It's time to shine a light on Whangārei.
According to some in the know, the city is a potential hotbed of cross-disciplinary digital technology and arts projects for which cities such as Berlin or London are better known.
All right, it isn't quite yet; but until now there's been a lack of one portal the various tech-heads, creatives and innovators could enter to find themselves in the same space.
And ''the space'' could be anywhere brought alive by applying art, creative digital technology and virtual reality.
Inside Strandlab, a pop-up, cross-disciplinary laboratory for bright ideas, in an empty retail store in the Strand Arcade, bright ideas are percolating about transforming the CBD.
Some of the ideas might never fly, others already do in the form of little creatures making patterns on the walls or app-induced butterflies landing on cupcakes at the shop next door to Strandlab. Alongside examples of how business owners can give their shops a point of difference are others that could become part of a futuristic civic art project.
A light festival, anyone? Several examples of what could be possible for street or special lighting are at play at Strandlab. A stack of cardboard boxes represents buildings with projected images making them come alive.
Strandlab instigator Dr Maggie Buxton is also the founder of AwhiWorld, a company run by her and partner Kim Newall creating innovative, immersive and interactive experiences in community-based settings.
The company's website states: ''We activate derelict buildings and sites; bring magic to mundane walkways and alleyways; and educate audiences about histories, stories and cultural artefacts in cultural locations. We also consult, coach and train in creative technology use and experience design for public institutions and private companies.''
Buxton said her PhD thesis subject was ''the spirit of place''. First in Auckland and more recently in Whangārei where the couple now live, AwhiWorld often works in collaboration with other innovators to weave emerging technologies with traditional technologies and arts to rejuvenate public spaces, she said.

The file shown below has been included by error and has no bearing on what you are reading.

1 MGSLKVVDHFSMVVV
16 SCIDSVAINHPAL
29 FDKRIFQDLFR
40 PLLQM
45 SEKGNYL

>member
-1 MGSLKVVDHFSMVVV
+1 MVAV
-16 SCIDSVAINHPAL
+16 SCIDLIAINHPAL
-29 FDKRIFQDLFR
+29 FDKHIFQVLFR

Opinion: Age of urban art, culture, augmented reality gains ground
That has included working with experimental artists, mana whenua, Pacific Island communities, marae, school children and teachers, musicians and sound artists, community groups, scientists, traditional cultural groups, poets, engineers, start-up tech companies and business associations.
Behind Strandlab's closed doors — it is not open to the general public — experts in various fields brainstorm, ''collaborate in creative digital cross-disciplines'', on ways to enhance the retail environment and other CBD experiences.
That might mean developing image effects and apps to make them work, light shows or 3D images to play over the exteriors of buildings and holograms or other tech-trickery to lead pedestrians on journeys around a unique public space.
Someone might come along with a bright idea but have only half the know-how to make it work; someone else adds their expertise to the solution. The invitation to take part is regionally ring-fenced: this is for Northlanders to build a unique regional hub of excellence, Buxton said.
''This is a space for research to support the idea of improving the CBD. We bring specialists and professions together who might not otherwise work collaboratively,'' Buxton said of Strandlab, the laboratory.